Environmental damage and pollution cause a quarter of all deaths, a UN report said. The Global Environment Outlook also warned of serious economic consequences for developing countries if no action is taken by 2050.
In its Global Environment Outlook, the United Nations on Wednesday released a sobering view of the consequences of pollution and environmental damage on public health. Compiled over a six-year period by 250 scientists from 70 nations, the report said that poor environmental conditions "cause approximately 25 percent of global disease and mortality."
Air pollution was a top public health risk, causing up to 7 million annual deaths. A further 1.4 million people die from diarrhea and parasites due to lack of clean drinking water, according to the report, which was released during the five-day UN Environment Assembly being held in Nairobi, Kenya.
The UN estimated that 9 million deaths worldwide in 2015 alone could be attributed to environmental factors.
The report appealed for policymakers to take "urgent action at an unprecedented scale" and emphasized that more environmental protection measures are necessary to prevent millions of premature deaths by 2050 in Asia, the Middle East and Africa.
"The report shows that policies and technologies already exist to fashion new development pathways that will avoid these risks and lead to health and prosperity for all people," said Joyeeta Gupta, co-chair of the report.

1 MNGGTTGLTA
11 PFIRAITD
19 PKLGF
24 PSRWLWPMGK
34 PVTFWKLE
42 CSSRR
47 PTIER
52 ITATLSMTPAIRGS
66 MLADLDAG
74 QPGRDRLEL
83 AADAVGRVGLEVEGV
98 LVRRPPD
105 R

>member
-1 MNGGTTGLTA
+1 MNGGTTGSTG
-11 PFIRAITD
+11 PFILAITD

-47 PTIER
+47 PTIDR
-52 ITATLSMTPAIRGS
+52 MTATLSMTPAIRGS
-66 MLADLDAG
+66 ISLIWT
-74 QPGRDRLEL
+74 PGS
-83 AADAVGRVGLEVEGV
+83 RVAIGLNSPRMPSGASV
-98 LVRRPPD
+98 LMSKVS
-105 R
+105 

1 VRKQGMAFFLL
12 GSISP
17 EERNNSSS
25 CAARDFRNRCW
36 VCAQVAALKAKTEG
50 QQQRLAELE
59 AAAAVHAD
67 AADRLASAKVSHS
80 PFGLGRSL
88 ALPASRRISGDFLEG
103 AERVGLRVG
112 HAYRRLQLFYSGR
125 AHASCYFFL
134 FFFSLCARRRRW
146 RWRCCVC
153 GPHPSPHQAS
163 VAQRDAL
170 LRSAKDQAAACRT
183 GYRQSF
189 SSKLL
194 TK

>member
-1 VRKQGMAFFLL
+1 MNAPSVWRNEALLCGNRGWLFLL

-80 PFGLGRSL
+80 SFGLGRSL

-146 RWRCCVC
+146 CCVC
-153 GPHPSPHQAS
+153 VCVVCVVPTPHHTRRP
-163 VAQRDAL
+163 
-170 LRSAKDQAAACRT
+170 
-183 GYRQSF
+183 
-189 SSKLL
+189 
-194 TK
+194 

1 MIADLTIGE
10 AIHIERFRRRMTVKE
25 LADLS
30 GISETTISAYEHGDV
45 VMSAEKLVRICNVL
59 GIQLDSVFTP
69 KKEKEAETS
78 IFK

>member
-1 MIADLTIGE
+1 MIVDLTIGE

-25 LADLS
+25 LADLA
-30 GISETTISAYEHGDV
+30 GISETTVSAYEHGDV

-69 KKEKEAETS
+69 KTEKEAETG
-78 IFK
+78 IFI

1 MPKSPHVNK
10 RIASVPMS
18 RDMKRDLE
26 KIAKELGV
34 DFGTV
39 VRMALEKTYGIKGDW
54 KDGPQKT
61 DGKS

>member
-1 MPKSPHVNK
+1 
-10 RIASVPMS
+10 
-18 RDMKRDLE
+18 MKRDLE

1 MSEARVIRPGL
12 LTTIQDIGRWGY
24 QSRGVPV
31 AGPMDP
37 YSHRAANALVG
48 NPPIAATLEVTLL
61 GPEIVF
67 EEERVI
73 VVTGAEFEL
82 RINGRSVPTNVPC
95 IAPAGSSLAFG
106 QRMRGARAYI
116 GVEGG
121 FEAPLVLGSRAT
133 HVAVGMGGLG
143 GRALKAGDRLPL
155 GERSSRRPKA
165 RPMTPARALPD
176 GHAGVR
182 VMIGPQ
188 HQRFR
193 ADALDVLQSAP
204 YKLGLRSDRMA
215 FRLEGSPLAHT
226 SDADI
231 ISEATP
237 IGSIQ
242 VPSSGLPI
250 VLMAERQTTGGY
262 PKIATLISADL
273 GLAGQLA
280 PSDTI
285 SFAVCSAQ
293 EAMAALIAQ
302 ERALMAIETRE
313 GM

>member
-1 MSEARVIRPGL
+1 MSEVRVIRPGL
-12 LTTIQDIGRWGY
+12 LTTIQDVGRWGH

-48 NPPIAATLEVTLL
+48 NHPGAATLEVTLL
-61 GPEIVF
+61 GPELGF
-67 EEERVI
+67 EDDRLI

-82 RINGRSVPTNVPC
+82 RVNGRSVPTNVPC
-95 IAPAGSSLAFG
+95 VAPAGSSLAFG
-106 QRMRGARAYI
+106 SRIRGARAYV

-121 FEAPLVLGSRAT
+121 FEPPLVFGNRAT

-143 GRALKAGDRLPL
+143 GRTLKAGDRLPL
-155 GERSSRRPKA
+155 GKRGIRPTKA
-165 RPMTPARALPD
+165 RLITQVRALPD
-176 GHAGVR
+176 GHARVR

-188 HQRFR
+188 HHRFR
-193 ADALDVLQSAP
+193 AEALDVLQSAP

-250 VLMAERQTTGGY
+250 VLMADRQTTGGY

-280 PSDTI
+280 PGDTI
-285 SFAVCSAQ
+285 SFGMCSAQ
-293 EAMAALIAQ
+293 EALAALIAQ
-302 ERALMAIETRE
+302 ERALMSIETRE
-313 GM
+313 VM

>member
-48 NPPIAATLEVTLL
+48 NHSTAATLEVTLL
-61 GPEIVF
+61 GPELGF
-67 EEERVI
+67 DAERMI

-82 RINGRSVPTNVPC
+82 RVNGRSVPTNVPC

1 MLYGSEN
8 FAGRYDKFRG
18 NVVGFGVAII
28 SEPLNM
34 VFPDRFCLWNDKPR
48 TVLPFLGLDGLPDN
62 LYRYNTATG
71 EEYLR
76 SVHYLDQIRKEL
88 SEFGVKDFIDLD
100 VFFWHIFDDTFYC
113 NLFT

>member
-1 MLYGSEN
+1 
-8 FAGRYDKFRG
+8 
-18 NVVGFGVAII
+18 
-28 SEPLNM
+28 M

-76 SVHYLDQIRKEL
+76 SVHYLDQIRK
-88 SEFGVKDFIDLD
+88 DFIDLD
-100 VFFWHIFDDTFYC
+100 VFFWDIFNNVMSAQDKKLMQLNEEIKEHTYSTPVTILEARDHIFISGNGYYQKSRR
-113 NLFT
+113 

Gupta added that more political will is needed to implement the necessary policies at a sufficient speed and scale.
The UN also indicated that excess consumption, food waste and pollution in wealthier countries is another factor leading to hunger poverty and disease in poorer parts of the world.
It recommended a more sustainable system of growing the global economy to prevent deaths and widespread public health crises in the name of economic growth.
"If you have a healthy planet it supports not only global GDP but it also supports the lives of the very poorest because they depend on clean air and clean water," Joyeeta Gupta told the AFP news agency.
"Today we are talking about declarations and commitments, but I believe in the future we need some international legislation in place," Siim Kiisler, Estonia's environment minister and president of the Nairobi meeting, told journalists this week.
Joyce Msuya, the acting UN environment chief, said the world needed to "transform the way economies work" while breaking the "link between growth and increased resource use and end throwaway culture."
"The science is clear. The health and prosperity of humanity is directly tied with the state of our environment," said Msuya.
wmr/sms (AFP, dpa)